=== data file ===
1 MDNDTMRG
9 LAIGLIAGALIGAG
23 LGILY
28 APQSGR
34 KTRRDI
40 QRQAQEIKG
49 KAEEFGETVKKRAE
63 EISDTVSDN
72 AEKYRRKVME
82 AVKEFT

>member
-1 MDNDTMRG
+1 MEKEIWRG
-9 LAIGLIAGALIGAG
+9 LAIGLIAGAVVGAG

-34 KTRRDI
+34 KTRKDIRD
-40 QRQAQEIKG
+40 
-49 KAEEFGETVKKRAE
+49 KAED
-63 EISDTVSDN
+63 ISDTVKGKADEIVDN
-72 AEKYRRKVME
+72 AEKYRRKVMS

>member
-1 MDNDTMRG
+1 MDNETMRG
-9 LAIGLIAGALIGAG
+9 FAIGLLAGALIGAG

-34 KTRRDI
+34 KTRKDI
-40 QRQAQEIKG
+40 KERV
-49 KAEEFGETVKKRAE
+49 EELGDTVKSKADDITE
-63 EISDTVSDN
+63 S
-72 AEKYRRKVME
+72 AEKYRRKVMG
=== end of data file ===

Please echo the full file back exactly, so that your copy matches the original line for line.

1 MDNDTMRG
9 LAIGLIAGALIGAG
23 LGILY
28 APQSGR
34 KTRRDI
40 QRQAQEIKG
49 KAEEFGETVKKRAE
63 EISDTVSDN
72 AEKYRRKVME
82 AVKEFT

>member
-1 MDNDTMRG
+1 MEKEIWRG
-9 LAIGLIAGALIGAG
+9 LAIGLIAGAVVGAG

-34 KTRRDI
+34 KTRKDIRD
-40 QRQAQEIKG
+40 
-49 KAEEFGETVKKRAE
+49 KAED
-63 EISDTVSDN
+63 ISDTVKGKADEIVDN
-72 AEKYRRKVME
+72 AEKYRRKVMS

>member
-1 MDNDTMRG
+1 MDNETMRG
-9 LAIGLIAGALIGAG
+9 FAIGLLAGALIGAG

-34 KTRRDI
+34 KTRKDI
-40 QRQAQEIKG
+40 KERV
-49 KAEEFGETVKKRAE
+49 EELGDTVKSKADDITE
-63 EISDTVSDN
+63 S
-72 AEKYRRKVME
+72 AEKYRRKVMG